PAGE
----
“Why do you not do what I say?”
This is a common refrain in our home as our boys creep up on the pre-teen years. If I’ve reminded them one time about closing the door, flushing the toilet, hanging their towel, taking off their shoes as they come in the house, and brushing their teeth, I’ve reminded them a thousand times.
“Why do you not do what I say? You’re my son and I’ve told you a thousand times … why do you continually not do what I say?”
I’ve got more than a few options as a parent when it comes to instilling obedience into my children. In the end, I want them to feel the security that obedience brings and the pain that disobedience brings.
So I find it interesting that after the Lukan version of the Sermon on the Mount, Jesus asked His disciples the same question we frequently ask our children: “Why do you call Me ‘Lord, Lord,’ and don’t do the things I say?” (Luke 6:46). To help His disciples feel the blessing of obedience and the the pain of disobedience, He shares with them an analogy.
47 I will show you what someone is like who comes to Me, hears My words, and acts on them: 48 He is like a man building a house, who dug deep and laid the foundation on the rock. When the flood came, the river crashed against that house and couldn’t shake it, because it was well built. 49 But the one who hears and does not act is like a man who built a house on the ground without a foundation. The river crashed against it, and immediately it collapsed. And the destruction of that house was great!”
If we rightly resist the temptation to allegorize the parable, we see Jesus’ very straightforward message to His disciples: We are fools if we don’t obey Jesus’ teachings. In the same way that a fool builds a house without a foundation that cannot withstand inclement weather, we can agree with Jesus yet not do what He says and pay the price eternally in the final judgment. We are literally fools if we do not DO what He says?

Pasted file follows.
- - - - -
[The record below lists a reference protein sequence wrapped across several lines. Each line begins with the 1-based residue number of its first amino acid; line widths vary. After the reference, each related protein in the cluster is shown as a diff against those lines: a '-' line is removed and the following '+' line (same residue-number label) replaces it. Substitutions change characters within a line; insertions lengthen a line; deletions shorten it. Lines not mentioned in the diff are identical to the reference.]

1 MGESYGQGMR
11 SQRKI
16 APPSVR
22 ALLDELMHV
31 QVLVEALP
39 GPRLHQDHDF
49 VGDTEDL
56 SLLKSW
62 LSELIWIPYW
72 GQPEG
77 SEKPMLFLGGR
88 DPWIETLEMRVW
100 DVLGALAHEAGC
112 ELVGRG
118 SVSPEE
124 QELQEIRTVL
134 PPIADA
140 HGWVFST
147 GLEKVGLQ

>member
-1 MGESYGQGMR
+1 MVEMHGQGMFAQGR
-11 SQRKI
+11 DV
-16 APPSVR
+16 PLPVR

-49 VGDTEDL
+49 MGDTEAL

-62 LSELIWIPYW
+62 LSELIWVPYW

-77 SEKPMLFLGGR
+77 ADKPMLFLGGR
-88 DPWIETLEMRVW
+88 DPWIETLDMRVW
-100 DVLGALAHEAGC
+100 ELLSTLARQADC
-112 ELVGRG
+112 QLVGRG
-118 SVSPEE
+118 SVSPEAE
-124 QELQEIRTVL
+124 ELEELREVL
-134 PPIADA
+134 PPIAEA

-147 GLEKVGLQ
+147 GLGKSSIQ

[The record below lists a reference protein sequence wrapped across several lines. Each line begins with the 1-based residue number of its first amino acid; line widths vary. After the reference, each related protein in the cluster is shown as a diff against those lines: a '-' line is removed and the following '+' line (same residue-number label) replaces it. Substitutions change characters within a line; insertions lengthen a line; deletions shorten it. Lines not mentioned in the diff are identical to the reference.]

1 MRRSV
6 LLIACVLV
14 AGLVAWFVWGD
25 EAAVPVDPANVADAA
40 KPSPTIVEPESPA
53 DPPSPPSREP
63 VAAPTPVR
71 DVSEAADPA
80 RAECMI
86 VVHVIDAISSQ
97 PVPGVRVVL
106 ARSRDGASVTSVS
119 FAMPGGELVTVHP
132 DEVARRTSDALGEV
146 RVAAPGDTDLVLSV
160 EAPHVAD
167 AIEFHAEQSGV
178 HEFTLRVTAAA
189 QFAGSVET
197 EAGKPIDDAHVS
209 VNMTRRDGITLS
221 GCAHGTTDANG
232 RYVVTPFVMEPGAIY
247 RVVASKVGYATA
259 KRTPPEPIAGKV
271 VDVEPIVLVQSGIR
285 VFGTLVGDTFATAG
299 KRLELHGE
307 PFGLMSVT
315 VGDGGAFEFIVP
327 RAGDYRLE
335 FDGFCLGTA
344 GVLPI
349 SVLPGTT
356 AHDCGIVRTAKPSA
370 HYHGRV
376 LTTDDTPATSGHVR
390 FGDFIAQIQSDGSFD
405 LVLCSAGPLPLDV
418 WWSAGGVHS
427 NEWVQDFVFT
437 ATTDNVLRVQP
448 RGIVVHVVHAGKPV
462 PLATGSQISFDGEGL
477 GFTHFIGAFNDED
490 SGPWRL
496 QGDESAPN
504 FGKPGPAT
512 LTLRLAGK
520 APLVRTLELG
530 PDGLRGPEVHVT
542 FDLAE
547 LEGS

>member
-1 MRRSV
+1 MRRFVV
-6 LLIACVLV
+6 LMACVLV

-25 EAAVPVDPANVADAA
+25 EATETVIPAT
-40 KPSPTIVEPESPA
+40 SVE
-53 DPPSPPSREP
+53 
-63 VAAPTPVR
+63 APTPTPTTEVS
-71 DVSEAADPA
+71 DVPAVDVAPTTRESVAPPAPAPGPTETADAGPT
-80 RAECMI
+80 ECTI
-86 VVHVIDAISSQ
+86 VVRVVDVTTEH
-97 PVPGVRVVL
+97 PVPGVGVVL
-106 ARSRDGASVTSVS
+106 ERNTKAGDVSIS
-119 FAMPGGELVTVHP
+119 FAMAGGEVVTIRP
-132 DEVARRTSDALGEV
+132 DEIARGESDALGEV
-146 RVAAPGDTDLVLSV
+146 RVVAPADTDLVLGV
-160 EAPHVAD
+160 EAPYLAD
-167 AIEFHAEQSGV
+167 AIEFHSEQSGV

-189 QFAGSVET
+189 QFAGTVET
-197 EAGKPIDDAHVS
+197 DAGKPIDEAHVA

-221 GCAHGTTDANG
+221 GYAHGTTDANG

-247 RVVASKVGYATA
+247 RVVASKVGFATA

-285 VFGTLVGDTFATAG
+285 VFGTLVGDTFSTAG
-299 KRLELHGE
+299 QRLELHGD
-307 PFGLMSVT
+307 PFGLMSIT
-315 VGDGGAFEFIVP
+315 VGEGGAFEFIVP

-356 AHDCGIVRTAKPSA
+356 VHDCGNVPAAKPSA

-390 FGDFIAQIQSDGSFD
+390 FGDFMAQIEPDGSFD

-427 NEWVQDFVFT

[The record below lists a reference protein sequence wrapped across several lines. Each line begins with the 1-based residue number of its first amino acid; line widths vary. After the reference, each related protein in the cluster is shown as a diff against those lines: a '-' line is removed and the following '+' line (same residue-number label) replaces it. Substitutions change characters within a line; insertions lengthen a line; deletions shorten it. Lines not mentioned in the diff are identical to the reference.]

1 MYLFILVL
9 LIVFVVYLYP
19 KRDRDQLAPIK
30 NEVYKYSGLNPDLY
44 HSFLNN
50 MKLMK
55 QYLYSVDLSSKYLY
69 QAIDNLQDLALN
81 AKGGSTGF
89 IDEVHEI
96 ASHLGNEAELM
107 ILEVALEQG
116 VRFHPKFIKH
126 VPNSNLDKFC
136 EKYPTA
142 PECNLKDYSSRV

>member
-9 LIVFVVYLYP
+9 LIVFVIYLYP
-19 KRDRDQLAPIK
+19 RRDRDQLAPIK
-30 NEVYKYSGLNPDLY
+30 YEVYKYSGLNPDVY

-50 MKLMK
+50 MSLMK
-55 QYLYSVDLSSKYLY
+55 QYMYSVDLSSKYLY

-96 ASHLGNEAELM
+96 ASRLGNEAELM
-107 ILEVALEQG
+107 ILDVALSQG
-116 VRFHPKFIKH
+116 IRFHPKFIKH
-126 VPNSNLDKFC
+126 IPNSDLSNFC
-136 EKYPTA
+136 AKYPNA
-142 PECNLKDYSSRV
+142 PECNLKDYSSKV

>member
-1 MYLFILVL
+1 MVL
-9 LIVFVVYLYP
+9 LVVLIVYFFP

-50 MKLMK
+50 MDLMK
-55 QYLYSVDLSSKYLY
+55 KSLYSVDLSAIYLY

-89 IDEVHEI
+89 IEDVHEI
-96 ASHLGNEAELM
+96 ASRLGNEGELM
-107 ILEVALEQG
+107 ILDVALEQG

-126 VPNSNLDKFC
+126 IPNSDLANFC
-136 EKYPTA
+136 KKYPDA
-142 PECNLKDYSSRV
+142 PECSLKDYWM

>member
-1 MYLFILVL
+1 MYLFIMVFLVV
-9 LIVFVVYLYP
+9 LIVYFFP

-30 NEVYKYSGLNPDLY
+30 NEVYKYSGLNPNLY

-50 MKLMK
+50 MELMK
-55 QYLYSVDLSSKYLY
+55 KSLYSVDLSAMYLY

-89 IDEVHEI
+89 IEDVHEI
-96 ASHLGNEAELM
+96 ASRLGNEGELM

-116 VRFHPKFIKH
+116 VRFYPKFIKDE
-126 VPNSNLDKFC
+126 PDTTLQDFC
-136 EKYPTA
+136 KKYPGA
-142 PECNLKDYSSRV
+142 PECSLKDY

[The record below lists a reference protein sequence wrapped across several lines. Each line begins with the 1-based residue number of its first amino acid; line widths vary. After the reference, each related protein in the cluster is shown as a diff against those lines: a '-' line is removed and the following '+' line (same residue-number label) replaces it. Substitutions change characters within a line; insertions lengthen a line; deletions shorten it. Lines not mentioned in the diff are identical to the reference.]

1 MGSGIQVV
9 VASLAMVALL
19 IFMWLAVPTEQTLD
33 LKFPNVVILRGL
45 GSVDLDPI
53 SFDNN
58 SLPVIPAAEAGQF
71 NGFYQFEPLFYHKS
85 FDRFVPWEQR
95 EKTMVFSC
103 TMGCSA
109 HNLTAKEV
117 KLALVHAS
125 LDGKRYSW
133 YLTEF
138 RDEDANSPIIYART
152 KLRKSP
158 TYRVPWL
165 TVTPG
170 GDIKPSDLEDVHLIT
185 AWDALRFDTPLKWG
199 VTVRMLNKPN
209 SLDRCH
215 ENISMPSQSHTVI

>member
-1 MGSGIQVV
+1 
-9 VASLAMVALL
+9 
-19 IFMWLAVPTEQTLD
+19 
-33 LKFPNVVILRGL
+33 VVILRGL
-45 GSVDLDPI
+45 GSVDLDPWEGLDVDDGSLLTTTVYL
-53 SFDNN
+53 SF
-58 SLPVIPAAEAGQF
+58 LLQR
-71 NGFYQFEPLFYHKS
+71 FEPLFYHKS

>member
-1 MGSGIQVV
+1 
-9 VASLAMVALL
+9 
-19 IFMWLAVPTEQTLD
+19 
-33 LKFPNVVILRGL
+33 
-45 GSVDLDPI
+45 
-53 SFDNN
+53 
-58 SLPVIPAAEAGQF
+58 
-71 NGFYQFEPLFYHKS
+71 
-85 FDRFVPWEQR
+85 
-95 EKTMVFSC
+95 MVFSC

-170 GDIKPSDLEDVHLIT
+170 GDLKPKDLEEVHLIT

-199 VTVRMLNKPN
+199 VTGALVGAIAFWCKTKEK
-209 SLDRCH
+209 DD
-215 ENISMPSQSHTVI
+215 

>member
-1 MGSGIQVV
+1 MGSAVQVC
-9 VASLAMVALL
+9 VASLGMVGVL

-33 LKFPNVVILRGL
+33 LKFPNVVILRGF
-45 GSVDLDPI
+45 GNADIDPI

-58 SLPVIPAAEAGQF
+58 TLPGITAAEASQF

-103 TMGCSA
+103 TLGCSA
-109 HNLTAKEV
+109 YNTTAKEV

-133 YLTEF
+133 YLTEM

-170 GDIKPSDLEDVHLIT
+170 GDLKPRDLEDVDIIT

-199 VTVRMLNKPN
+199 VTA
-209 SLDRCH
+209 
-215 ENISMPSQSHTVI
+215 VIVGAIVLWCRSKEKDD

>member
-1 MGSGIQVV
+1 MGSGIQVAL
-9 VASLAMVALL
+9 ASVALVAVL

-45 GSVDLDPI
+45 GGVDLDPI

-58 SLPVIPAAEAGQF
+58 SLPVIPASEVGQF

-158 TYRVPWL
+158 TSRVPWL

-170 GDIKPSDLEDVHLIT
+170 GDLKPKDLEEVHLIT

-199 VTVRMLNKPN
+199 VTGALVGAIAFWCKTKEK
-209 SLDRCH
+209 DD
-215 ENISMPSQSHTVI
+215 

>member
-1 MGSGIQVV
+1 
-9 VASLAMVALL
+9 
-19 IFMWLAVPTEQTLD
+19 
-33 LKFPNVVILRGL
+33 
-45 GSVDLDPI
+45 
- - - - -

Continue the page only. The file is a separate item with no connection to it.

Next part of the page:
And what does He say we must do? Luke’s version of the Sermon on the Mount answers this question initially. Read it below and ponder: Do I do what He says?
You’d be a fool not to.
27 “But I say to you who listen: Love your enemies, do what is good to those who hate you, 28 bless those who curse you, pray for those who mistreat you. 29 If anyone hits you on the cheek, offer the other also. And if anyone takes away your coat, don’t hold back your shirt either. 30 Give to everyone who asks you, and from one who takes your things, don’t ask for them back. 31 Just as you want others to do for you, do the same for them. 32 If you love those who love you, what credit is that to you? Even sinners love those who love them. 33 If you do what is good to those who are good to you, what credit is that to you? Even sinners do that. 34 And if you lend to those from whom you expect to receive, what credit is that to you? Even sinners lend to sinners to be repaid in full. 35 But love your enemies, do what is good, and lend, expecting nothing in return. Then your reward will be great, and you will be sons of the Most High. For He is gracious to the ungrateful and evil. 36 Be merciful, just as your Father also is merciful.
37 “Do not judge, and you will not be judged. Do not condemn, and you will not be condemned. Forgive, and you will be forgiven. 38 Give, and it will be given to you; a good measure—pressed down, shaken together, and running over—will be poured into your lap. For with the measure you use, it will be measured back to you.”
39 He also told them a parable: “Can the blind guide the blind? Won’t they both fall into a pit? 40 A disciple is not above his teacher, but everyone who is fully trained will be like his teacher.
41 “Why do you look at the speck in your brother’s eye, but don’t notice the log in your own eye? 42 Or how can you say to your brother, ‘Brother, let me take out the speck that is in your eye,’ when you yourself don’t see the log in your eye? Hypocrite! First take the log out of your eye, and then you will see clearly to take out the speck in your brother’s eye.